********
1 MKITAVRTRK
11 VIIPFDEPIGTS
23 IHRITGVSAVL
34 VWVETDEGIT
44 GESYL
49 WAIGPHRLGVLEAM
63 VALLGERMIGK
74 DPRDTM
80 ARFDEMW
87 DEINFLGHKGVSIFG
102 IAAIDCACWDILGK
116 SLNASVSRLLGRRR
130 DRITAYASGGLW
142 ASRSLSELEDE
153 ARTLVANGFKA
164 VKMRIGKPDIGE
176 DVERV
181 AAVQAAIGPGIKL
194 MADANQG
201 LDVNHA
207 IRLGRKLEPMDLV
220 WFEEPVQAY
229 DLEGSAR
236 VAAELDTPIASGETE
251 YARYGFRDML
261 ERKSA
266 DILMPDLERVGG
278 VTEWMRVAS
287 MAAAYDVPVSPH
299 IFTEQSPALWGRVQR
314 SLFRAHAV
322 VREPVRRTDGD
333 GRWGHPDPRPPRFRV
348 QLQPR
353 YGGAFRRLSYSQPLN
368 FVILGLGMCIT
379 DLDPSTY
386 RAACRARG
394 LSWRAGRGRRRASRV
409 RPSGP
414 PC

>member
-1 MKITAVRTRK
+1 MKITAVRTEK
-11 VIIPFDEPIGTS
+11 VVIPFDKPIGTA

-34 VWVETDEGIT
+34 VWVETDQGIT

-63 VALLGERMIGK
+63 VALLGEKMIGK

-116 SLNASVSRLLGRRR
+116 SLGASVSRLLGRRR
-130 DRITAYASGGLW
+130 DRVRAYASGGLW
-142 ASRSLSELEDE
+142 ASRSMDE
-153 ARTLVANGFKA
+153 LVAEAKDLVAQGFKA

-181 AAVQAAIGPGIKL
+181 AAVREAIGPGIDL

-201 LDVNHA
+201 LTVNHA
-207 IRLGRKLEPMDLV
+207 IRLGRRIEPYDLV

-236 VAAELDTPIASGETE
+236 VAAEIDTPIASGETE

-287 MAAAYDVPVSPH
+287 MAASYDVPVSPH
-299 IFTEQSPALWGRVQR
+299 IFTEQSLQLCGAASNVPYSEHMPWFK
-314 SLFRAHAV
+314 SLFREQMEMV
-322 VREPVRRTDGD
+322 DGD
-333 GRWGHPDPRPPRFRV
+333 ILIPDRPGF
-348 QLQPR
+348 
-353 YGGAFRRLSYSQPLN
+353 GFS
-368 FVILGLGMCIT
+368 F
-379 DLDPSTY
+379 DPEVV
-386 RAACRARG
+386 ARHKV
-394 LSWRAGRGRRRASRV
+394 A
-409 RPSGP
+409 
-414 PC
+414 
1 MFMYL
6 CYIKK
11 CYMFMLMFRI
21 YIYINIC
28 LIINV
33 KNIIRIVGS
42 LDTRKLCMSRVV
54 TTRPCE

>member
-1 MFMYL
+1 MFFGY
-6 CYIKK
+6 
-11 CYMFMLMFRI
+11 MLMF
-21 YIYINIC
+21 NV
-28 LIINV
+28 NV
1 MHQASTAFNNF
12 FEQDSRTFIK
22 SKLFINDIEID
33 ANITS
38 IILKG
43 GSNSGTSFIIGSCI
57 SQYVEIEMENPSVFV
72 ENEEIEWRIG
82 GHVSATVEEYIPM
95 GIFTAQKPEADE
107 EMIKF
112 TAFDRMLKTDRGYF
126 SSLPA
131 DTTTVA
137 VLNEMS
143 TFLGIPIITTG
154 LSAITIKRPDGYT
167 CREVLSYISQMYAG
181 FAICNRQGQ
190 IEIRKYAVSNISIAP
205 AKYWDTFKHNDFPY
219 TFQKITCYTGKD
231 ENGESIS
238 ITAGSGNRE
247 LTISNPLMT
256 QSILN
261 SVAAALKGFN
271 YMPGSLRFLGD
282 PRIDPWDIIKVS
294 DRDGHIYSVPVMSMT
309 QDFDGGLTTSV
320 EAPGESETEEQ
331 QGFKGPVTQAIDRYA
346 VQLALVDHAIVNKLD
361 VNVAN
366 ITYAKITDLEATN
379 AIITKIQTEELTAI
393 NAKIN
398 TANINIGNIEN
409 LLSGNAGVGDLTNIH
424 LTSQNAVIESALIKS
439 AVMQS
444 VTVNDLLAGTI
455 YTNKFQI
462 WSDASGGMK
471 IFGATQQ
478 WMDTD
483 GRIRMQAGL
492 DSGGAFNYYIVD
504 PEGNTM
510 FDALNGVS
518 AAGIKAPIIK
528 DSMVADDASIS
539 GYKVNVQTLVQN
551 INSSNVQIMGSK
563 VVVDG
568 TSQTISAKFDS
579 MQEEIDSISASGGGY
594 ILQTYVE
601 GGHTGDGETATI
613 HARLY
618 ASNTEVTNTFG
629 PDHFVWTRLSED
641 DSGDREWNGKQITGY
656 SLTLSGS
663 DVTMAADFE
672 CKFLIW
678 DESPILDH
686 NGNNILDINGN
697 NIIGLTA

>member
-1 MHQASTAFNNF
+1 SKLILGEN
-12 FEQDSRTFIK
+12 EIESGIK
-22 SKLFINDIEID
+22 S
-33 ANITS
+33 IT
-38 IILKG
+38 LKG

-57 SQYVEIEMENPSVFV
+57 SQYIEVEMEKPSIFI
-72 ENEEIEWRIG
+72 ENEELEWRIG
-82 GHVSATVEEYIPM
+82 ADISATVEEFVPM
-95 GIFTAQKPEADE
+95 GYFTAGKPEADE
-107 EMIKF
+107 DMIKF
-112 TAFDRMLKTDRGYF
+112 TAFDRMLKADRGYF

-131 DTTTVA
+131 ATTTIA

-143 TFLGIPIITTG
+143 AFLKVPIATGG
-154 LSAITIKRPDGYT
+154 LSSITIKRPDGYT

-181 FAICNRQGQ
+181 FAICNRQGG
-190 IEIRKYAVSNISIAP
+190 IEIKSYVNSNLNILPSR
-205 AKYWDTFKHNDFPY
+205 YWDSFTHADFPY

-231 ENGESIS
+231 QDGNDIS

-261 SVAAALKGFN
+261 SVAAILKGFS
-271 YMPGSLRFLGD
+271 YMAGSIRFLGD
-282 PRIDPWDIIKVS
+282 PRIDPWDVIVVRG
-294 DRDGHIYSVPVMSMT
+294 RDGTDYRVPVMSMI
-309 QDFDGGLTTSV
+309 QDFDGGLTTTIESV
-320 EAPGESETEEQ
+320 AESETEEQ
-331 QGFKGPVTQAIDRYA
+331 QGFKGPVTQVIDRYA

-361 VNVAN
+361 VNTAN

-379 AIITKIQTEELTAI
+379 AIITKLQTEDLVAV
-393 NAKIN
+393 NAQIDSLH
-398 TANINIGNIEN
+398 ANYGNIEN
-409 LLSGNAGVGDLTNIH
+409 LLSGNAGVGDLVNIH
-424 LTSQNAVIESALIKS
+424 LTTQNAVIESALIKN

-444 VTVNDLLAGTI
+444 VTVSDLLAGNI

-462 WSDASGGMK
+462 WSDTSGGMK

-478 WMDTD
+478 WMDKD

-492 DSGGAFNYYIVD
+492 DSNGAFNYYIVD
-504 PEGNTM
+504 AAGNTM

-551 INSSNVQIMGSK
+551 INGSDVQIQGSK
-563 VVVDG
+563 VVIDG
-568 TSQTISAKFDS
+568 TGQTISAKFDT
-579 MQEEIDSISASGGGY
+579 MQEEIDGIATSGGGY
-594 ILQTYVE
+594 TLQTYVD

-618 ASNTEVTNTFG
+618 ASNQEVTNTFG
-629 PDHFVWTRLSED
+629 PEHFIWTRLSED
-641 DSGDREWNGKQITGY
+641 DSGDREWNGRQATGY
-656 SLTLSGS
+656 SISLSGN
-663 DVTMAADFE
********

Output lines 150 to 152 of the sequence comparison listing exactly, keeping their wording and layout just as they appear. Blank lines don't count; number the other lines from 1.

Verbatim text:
398 TANINIGNIEN
409 LLSGNAGVGDLTNIH
424 LTSQNAVIESALIKS